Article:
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M.I.A. - /\/\ /\ Y /\/\
Maya Arulpragasam was born in Hounslow, London England. When she was 6 months old, her family moved back to their homeland, Sri Lanka. At 8 years old, Maya moved back to London, where she and her family were housed as refugees from the civil unrest in their native region. Maya learned proper English at school and slang at home by listening to NWA and Public Enemy on the radio.
In 2000, Maya was encouraged by electro-clash icon Peaches to make music on a Roland MC-505 Groovebox and she pulled lyrics from journals she had written during a 4 month trip to the Caribbean island of St. Vincent to craft her first songs. In 2005, she released Arular, and reached the mainstream charts in Europe and the U.K. It was considered as much a political statement as a musical one, as it referenced the Tamil Tigers.
In 2007, Kala was released. Like Arular, it received unanimous international critical praise. It topped multiple "Best of the Year" lists in publications around the world with its deft mixture of politics, social consciousness, and inimitable genre-blending.
On /\/\ /\ Y /\, M.I.A. continues her musical exploration into new territory including rock, dubstep and more. She is not a typical artist and /\/\ /\ Y /\ pushes the envelope with controversial sounds, lyrics, and imagery. M.I.A is many things -- a visual-artist, musician, revolutionary, and style-icon--and just when you think you have /\/\ /\ Y /\ pegged, it will surprise you.
/\/\ /\ Y /\, features production by Rusko, Blaqstarr, Switch, Diplo, Sugu, John Hill, Derek Miller and M.I.A.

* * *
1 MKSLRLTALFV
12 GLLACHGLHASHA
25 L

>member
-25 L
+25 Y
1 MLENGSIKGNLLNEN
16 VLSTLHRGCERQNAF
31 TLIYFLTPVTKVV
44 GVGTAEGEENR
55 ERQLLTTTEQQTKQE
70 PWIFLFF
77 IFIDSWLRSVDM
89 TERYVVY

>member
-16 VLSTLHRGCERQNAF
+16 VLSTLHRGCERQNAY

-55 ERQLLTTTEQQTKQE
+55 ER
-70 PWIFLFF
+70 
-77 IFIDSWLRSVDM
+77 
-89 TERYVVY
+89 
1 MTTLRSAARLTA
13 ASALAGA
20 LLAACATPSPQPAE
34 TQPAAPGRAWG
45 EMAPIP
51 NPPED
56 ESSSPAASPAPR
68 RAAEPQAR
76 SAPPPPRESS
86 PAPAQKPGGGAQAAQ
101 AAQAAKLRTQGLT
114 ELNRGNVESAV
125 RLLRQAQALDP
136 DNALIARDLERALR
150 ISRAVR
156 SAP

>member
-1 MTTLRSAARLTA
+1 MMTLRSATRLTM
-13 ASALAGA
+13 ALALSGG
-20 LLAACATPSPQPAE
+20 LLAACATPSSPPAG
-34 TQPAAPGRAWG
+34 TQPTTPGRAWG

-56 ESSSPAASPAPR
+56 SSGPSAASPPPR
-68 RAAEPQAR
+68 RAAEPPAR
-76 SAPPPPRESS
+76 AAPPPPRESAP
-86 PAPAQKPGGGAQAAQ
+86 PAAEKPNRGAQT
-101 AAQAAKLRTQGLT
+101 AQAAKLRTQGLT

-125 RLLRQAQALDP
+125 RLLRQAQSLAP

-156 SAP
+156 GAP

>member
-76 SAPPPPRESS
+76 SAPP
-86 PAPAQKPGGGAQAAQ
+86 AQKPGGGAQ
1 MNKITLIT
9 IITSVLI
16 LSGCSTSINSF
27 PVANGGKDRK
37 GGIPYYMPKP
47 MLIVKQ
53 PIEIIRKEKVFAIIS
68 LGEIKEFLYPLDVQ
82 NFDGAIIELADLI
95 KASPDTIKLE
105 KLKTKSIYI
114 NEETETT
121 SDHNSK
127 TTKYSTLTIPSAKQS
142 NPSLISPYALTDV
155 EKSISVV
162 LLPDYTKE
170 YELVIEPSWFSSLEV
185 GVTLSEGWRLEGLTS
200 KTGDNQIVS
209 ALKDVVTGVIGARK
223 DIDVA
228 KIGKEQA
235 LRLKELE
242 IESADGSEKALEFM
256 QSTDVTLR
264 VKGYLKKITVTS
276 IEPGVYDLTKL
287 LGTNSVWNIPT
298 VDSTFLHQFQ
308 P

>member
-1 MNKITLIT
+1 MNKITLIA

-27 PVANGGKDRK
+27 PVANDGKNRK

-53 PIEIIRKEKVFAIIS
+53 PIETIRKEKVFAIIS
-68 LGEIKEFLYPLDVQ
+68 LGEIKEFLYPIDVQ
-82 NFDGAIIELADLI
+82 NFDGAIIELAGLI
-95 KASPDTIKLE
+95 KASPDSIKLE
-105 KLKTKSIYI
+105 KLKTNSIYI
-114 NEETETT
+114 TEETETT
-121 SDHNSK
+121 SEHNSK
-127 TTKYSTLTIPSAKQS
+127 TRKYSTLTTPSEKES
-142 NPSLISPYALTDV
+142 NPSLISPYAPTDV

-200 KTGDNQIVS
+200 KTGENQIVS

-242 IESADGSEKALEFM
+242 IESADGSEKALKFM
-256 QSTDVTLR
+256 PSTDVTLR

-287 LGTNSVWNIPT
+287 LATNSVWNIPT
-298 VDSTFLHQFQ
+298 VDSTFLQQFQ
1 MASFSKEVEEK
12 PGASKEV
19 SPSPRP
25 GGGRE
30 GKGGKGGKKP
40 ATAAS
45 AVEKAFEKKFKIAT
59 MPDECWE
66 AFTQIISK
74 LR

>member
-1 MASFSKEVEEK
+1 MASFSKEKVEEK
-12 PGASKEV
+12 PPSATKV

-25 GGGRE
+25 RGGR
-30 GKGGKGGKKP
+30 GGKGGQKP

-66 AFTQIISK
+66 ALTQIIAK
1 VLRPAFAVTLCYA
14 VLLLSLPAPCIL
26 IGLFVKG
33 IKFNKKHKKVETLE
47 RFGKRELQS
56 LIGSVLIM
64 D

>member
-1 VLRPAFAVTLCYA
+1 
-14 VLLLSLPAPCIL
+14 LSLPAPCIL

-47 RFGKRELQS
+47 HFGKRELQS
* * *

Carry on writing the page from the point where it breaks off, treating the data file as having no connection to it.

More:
Suddenly, Maya had gained commercial success to match the critical praise, which I'm sure she found incredibly hard to grapple with; all of a sudden, this outspoken, opinionated, passionate, but ultimately misunderstood artist--who was accustomed to small venues and notoriety strictly limited to the Pitchfork crowd--was being heard and watched by millions. Millions who, quite frankly, don't "get it." Millions who, although they now have a newfound desire to listen to her, don't necessarily want or have the intelligence to truly hear her. During the months leading up to the release of her third effort, her words have been twisted, her jokes have been misconstrued, her political statements have been dismissed as empty threats (or, even worse: publicity stunts), and her lyrics have been robbed of their meaning by the mainstream audiences and media. To quote a track from Arular, it seems this crowd of new fans would rather see her as "fun for the people" than "armed and equal." Even more detrimental, though, was the now infamous profile of the artist for a May issue of the New York Times Magazine, in which the author, Lynn Hirschberg, reduced Maya to a walking contradiction: a silly, hypocritical, and paranoid little Tamil girl who rambles on and on about the injustice of the recently defunct Sri Lankan Civil War that she knows nothing about (even though she lived through part of it and her father abandoned her family in order to become one of the most notable figures of the Tamil struggle, mind you), all while idly munching on truffle French fries, anxiously waiting to return to her son and wealthy fiancé at her million-dollar-plus abode.